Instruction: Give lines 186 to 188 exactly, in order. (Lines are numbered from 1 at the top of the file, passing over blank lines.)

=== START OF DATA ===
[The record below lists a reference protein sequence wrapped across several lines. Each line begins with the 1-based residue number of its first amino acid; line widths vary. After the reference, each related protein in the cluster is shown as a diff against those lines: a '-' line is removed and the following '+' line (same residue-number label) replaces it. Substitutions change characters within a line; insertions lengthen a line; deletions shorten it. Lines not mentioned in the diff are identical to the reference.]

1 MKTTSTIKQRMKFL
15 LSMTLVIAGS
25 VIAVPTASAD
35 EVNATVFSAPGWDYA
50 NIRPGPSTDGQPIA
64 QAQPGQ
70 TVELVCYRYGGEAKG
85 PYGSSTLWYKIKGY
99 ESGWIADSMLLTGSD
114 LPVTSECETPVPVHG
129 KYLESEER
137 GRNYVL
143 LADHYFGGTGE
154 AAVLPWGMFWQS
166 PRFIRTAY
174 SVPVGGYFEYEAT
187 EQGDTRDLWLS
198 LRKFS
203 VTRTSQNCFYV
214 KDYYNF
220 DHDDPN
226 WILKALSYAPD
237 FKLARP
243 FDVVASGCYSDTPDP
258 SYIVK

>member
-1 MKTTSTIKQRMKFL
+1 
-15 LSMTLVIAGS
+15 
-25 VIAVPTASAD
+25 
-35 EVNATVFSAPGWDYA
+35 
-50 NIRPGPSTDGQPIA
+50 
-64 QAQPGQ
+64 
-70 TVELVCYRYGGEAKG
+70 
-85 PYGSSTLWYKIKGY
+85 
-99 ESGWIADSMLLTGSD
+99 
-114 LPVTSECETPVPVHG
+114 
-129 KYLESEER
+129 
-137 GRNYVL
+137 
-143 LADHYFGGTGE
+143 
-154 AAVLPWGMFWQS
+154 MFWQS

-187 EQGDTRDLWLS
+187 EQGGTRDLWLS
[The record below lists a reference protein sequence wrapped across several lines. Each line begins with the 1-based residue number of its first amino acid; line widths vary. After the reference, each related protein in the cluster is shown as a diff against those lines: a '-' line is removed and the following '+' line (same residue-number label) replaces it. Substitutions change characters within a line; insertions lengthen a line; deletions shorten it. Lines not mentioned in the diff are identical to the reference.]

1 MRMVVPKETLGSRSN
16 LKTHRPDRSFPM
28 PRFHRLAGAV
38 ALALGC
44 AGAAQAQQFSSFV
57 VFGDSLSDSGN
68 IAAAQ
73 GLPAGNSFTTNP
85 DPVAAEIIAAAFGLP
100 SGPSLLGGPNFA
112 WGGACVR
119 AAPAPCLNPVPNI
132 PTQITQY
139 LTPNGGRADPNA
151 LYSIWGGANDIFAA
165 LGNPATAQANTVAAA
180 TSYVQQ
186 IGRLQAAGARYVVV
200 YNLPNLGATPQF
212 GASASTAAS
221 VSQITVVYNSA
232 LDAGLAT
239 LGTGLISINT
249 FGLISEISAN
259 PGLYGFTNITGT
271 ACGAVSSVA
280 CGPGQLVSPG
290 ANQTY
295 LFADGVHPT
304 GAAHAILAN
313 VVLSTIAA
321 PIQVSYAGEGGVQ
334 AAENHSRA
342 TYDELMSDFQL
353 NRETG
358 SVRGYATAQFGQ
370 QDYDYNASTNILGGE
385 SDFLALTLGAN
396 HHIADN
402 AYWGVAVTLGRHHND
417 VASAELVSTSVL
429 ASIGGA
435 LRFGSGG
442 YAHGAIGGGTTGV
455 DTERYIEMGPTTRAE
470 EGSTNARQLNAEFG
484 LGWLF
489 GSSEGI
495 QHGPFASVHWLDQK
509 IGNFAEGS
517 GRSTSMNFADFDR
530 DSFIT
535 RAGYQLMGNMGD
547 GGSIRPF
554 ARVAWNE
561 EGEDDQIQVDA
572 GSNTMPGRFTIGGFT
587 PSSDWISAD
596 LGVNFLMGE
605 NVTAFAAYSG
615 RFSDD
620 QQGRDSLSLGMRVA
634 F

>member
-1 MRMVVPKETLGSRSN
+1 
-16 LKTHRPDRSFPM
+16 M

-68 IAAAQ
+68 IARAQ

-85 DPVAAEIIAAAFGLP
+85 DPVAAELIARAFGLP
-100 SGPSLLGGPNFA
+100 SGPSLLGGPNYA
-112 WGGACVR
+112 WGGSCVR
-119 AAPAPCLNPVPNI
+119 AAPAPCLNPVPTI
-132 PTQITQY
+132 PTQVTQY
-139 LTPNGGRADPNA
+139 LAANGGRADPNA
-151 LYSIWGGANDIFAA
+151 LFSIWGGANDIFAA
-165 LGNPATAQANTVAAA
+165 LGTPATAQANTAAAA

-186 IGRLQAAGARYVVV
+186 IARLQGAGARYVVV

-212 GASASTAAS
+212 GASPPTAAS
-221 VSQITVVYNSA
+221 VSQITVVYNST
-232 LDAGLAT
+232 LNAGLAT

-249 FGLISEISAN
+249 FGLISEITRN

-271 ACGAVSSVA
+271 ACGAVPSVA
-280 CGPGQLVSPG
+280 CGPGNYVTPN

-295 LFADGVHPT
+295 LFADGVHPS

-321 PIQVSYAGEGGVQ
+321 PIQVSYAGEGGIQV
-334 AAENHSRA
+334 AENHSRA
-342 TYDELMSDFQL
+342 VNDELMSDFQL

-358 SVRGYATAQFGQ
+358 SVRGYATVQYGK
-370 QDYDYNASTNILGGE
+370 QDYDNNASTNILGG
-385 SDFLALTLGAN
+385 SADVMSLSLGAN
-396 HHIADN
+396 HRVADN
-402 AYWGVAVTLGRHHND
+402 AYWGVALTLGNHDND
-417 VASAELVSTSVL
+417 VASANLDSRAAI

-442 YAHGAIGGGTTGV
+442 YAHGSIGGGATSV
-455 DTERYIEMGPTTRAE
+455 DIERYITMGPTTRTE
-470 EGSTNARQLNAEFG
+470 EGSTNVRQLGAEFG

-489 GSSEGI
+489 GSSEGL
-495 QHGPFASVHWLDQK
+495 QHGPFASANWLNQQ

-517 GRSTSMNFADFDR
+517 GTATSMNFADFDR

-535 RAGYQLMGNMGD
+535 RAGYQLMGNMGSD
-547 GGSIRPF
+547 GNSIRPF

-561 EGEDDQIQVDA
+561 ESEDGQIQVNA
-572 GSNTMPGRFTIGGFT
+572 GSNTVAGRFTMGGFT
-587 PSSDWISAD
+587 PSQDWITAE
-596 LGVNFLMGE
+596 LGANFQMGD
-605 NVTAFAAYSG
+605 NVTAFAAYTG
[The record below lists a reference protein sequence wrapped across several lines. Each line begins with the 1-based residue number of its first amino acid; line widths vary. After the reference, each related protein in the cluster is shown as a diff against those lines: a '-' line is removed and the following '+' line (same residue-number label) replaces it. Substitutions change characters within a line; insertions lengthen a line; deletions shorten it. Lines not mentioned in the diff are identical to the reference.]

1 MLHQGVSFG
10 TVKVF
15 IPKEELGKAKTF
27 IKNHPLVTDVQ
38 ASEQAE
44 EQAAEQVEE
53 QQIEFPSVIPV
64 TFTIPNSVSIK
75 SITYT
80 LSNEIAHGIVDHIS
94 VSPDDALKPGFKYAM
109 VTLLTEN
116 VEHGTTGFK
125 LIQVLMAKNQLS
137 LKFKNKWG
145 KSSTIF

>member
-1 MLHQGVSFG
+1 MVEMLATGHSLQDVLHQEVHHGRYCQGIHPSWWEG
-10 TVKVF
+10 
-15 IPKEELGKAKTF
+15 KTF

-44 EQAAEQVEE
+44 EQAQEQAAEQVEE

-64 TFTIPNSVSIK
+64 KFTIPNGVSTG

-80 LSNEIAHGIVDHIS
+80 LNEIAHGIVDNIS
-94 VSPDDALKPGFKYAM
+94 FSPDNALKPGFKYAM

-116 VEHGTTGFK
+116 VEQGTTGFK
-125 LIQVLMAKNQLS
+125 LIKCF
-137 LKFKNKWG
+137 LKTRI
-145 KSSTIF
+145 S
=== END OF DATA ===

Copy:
+489 GSSEGL
-495 QHGPFASVHWLDQK
+495 QHGPFASANWLNQQ